Taliban crack down on protest led by Women in Kabul
Taliban fighters violently dispersed the first sizable protest in Kabul since last month’s insurgent victory, showing that Afghanistan’s new rulers won’t tolerate public opposition as they prepare to unveil their administration.
Tuesday’s protest was triggered by the presence in Kabul of Lt. Gen. Faiz Hameed, the head of Pakistan’s Inter-Services Intelligence agency, who is involved in talks toward forming a new Taliban-led administration. Pakistan has supported the Afghan Taliban since the Islamist movement was born in the 1990s.
Organized mostly by women, Tuesday’s protests started off peacefully, with several hundred marching down the streets of Kabul and chanting, “Death to Pakistan." They also expressed support for the anti-Taliban resistance in Panjshir province, whose capital was seized by Taliban forces on Monday.
At first, more disciplined Taliban units along the way didn’t intervene. But once the march reached the city’s central Shahr-e-Naw neighborhood, Taliban fighters started beating the protesters with batons and whips, and firing in the air.
Several windows at the upper floors of a nearby hotel were blown out as some Taliban gunmen failed to control their muzzles when they unloaded volleys of bullets. Several dozen protest organizers were forced into the basement of a nearby bank, and many others were detained. There were no reports of casualties.
“We must continue our protest against dirty Pakistan, which is interfering in Afghanistan. Why is Pakistan not being sanctioned? We will never recognize this government, which is a puppet of Pakistan and attacks our people and violates women’s rights and dignity," one of the organizers, a women’s-rights activist in her 30s, said when reached by phone in the bank’s basement.
With the advances into Panjshir, the Taliban have essentially extinguished the only remainder of armed opposition to their rule. Tuesday’s demonstrations, however, show that they also have to reckon with simmering discontent within the wider Afghan society, particularly in Kabul, a modern metropolis where many oppose the Taliban’s puritan ways. With the country cut off from the international financial system and most foreign aid, long lines have formed daily at bank branches in Kabul as Afghans try to withdraw at least part of their savings.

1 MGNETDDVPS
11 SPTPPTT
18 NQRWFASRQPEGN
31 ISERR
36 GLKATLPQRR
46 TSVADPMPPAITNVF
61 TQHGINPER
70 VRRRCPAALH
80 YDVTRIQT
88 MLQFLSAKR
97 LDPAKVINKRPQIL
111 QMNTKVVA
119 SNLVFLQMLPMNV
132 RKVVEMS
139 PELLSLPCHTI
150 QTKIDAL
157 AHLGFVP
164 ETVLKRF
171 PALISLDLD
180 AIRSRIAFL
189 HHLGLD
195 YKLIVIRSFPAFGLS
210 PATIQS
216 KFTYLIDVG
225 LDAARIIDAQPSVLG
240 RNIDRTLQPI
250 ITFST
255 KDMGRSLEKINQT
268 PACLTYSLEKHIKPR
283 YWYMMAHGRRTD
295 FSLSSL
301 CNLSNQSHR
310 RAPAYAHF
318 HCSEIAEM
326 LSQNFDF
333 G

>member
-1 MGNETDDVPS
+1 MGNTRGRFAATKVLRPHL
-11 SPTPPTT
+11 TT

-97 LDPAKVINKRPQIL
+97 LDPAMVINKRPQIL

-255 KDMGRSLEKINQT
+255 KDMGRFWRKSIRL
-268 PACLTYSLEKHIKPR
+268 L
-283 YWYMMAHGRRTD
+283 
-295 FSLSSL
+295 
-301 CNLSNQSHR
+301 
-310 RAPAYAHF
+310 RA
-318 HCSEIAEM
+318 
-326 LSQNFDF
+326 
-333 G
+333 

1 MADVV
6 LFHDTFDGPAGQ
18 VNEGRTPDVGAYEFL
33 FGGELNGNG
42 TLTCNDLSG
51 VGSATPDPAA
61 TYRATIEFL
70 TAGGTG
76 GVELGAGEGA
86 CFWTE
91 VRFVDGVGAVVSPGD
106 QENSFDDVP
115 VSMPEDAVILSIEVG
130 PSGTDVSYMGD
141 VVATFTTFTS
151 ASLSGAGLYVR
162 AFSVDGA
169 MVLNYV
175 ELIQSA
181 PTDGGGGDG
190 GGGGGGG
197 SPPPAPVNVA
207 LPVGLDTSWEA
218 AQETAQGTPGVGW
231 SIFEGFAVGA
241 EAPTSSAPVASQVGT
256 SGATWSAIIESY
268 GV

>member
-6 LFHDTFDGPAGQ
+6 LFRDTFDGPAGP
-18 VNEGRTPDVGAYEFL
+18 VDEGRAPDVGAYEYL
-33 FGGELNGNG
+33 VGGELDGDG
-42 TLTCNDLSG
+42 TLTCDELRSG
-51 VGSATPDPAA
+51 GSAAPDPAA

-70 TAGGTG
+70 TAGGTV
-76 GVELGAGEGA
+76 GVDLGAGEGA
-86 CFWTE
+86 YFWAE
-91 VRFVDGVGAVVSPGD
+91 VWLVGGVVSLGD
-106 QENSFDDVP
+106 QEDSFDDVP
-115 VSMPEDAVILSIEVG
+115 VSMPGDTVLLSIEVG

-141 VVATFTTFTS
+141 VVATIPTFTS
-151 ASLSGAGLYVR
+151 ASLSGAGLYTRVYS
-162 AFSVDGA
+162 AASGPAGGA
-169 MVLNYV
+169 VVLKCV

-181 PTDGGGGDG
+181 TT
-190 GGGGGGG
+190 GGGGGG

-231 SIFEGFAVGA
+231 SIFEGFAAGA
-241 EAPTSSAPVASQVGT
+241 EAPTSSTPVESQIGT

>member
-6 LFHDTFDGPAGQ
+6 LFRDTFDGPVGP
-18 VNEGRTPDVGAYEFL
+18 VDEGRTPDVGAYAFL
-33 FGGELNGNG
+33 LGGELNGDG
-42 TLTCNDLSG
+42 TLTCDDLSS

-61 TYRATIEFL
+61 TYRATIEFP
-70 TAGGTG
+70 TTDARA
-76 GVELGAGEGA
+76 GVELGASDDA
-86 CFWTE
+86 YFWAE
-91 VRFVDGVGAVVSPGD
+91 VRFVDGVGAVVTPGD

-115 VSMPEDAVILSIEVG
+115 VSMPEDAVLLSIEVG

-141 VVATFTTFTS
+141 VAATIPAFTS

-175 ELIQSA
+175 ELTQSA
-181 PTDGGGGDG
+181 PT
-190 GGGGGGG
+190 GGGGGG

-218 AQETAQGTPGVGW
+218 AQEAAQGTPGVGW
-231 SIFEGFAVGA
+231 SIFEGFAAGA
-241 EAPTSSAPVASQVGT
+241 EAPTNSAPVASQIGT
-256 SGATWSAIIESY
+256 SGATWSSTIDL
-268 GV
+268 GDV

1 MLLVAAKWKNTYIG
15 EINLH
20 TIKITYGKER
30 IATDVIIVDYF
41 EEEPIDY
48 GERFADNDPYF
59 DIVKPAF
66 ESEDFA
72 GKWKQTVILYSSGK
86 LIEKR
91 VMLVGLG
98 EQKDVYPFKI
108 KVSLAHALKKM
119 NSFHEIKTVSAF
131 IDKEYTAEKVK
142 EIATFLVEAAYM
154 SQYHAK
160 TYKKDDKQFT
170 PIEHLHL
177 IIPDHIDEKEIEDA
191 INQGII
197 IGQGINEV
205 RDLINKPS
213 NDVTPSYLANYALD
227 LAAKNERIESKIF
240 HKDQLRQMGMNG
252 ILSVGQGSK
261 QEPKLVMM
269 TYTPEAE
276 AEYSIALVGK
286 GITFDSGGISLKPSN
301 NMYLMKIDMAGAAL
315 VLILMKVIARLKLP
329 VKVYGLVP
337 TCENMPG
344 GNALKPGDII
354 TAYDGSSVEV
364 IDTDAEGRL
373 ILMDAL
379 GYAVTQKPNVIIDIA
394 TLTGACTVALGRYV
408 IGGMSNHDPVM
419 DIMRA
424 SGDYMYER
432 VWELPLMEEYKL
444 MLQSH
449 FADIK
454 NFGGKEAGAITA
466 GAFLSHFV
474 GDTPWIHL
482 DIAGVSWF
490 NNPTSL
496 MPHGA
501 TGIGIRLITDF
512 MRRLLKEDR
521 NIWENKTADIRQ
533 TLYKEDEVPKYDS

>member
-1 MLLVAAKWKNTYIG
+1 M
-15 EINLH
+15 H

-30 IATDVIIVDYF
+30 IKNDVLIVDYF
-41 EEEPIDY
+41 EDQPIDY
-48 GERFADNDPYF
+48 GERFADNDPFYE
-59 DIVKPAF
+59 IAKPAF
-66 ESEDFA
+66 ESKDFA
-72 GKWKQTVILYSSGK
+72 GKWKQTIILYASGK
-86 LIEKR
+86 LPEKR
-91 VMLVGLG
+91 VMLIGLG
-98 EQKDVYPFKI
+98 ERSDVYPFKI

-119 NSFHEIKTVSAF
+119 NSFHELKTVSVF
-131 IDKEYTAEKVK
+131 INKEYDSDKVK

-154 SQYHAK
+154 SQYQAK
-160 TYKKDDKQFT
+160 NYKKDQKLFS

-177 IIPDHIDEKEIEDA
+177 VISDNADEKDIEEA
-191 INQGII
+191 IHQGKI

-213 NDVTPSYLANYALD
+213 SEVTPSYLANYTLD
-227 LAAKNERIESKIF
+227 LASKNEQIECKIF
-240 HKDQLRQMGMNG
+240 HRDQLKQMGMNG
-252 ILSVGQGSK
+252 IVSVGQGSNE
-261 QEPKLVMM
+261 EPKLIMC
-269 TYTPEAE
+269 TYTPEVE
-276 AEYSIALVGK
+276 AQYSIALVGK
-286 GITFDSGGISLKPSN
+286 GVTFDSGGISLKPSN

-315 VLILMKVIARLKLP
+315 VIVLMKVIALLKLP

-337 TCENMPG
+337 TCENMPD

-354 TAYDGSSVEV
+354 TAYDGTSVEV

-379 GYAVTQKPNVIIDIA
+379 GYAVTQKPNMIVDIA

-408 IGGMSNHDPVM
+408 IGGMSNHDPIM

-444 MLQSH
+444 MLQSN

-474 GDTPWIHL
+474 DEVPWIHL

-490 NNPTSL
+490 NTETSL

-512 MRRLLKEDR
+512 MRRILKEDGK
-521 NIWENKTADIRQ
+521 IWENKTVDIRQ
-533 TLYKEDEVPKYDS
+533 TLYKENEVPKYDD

Bilal Karimi, a Taliban spokesman, mocked Tuesday’s protesters, pointing out on Twitter that all of the leaders of the so-called anti-Taliban uprisings, including those from Panjshir, have fled abroad. “All the Facebook and Twitter instigators live in the West, while their sheeplike followers have come to Kabul for demonstrations, disrupting security and order," he wrote. Other Taliban officials said that the protesters were trying to build asylum cases so they would be able to emigrate to the West.
Leaders of the deposed Afghan republic have long portrayed the Taliban as Pakistan’s stooges, trying to harness widespread popular resentment of the Pakistani state. No Afghan government has recognized the British-drawn Durand Line between the two nations as an international border, and Afghan nationalists have maintained for decades that Pakistan’s Pashtun-speaking areas should belong to Afghanistan.
Pakistan’s Gen. Hameed was spotted in Kabul’s Serena Hotel as the Taliban prepare to unveil their new government in coming days. While the movement’s supreme leader, Mawlawi Haibatullah Akhundzada, is all but certain to have the last word on major decisions, day-to-day governance is likely to be in the hands of the head of the Taliban’s political office, Mullah Abdul Ghani Baradar.
Mr. Baradar has already met visiting international dignitaries, including the United Nations’ undersecretary general for humanitarian affairs, Martin Griffiths, on Monday. In a sign of outreach to wider political forces, he sat during that meeting next to the tricolor flag of the fallen Afghan republic rather than the white banner of the Taliban’s Islamic Emirate.
Shortly after the Aug. 15 fall of Kabul, Taliban representatives visited key personalities of the former republic who stayed behind in the Afghan capital, such as former President Hamid Karzai and former chief peace negotiator Abdullah Abdullah. More recently, however, Taliban officials have said that leading members of the old regime are unlikely to be allowed to participate in the new administration.
In Kabul, opinions were divided about Tuesday’s protests. A shopkeeper along the march’s route said he agreed with the demonstrators. “The Taliban government, we don’t know who is doing what, and whether it is Pakistan that is pulling all the strings," he said. “The banks have no money, the business is in trouble, everyone is talking about a coalition against the Taliban."
The shopkeeper next door held an opposite view. “The previous government was a government of corruption. They are all out there protesting because they can’t steal anymore," he said. “The Islamic Emirate brought us security and a true Islamic system."
Across the street, a bearded Taliban official who was released from Bagram prison in mid-August professed ignorance about the protest that passed the area shortly before. Several pickup trucks with Taliban fighters, white bandannas with the Islamic profession of faith on their foreheads, were parked nearby as he spoke.
“In all of Afghanistan, everyone is happy, and the situation is better day by day," said the official, Mohammed Zindani. “All the people of Afghanistan want this government."
This story has been published from a wire agency feed without modifications to the text